As friends invited friends, CFS grew quickly and organically with new new groups starting in homes across the area.
With the growing size of CFS in 2008, we found starting new groups had many strengths: it would help new groups of people get involved in new places; and it helped us avoid an over-emphasis on larger meetings and services where most of the community would be passive attenders.
So, we resisted becoming a single big group of consumers though some longer-haul Christians would have liked that! And we stayed a network of groups, meeting in homes.
But of course those in the network did want to meet together, so we had special days and went on holidays, forming bonds between the groups.
Where did we holiday?
We went to places as far afield as Glasgow and Holland to join in with marginalised church communities there; we took many groups of the homeless camping in Sussex; and each Summer a group of us visited Mersea Island to camp, explore faith and take part in a myriad of outward-bound activities.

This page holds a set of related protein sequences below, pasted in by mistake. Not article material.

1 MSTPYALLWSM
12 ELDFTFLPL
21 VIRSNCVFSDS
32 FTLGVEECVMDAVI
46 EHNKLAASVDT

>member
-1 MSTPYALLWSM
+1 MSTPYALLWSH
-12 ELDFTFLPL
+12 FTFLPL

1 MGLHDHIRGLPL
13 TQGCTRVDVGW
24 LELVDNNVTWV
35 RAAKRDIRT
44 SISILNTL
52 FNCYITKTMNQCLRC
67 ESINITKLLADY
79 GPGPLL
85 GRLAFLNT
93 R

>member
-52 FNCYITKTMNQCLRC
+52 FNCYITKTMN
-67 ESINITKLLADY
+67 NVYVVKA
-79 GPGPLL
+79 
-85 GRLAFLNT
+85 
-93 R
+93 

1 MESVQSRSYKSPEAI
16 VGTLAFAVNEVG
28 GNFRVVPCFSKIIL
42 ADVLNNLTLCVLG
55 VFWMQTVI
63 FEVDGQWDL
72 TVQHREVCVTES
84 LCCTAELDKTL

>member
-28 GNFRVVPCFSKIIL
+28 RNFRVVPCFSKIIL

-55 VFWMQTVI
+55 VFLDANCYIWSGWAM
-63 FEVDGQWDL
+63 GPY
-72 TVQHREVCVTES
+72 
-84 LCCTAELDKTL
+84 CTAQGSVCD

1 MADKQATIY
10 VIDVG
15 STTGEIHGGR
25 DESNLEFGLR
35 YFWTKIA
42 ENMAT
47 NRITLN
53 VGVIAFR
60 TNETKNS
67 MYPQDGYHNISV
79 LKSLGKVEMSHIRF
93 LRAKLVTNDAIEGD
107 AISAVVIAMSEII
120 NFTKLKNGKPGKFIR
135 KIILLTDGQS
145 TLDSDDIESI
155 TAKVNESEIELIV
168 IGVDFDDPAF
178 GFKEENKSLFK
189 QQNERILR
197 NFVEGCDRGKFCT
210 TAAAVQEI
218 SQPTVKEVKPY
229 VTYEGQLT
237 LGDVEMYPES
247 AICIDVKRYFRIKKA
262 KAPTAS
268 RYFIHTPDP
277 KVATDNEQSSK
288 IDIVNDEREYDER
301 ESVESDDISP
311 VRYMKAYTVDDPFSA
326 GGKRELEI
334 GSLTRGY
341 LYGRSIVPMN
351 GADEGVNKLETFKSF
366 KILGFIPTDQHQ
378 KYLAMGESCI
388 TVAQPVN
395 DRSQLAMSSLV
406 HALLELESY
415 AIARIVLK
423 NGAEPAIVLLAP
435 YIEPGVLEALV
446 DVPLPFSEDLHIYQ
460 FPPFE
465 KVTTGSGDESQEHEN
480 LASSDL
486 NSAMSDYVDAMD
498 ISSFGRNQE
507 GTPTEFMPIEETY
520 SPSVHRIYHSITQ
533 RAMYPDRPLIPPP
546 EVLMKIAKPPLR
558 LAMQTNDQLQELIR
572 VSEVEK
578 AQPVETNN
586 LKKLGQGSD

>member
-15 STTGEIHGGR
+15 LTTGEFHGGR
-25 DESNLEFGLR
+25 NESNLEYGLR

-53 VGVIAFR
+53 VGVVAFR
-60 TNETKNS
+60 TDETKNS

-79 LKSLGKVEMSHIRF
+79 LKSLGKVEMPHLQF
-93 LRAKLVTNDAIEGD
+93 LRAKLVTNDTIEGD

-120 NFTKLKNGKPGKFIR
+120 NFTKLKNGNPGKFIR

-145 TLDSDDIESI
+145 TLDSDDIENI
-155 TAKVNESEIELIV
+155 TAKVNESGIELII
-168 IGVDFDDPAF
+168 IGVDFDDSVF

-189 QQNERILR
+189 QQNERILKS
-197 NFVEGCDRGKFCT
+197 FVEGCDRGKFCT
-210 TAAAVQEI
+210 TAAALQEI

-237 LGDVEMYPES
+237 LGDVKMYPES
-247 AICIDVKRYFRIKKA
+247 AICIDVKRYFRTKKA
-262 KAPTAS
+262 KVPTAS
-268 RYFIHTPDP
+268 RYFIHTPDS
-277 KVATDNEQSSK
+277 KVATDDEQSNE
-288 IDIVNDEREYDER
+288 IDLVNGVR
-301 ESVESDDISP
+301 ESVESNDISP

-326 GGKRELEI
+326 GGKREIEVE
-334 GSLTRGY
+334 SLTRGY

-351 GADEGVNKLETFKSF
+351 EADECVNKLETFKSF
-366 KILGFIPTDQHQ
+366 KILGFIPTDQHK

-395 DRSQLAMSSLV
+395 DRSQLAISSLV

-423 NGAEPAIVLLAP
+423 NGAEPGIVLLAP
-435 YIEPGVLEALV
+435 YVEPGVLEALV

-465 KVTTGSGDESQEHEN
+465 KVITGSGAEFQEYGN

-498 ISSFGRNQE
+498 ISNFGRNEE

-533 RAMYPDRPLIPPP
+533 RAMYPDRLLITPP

We’ve lost count of the number of holidays and trips. Seventy? Eighty? More?
For many, these trips were their first holiday and time out of Southend in years. We shared the costs, funding passports and ensured that those without cars (the great majority) were not left behind. Camping and rough camping were ways to make it accessible and affordable to all. And people paid what they could.
The trips almost invariably went well. Again and again, friends and acquaintances of those in CFS would come, giving them opportunity to see faith in action and the community grew further.
Holidays had become a replacement for church services, and gathering around the campfire an alternative for sitting in rows.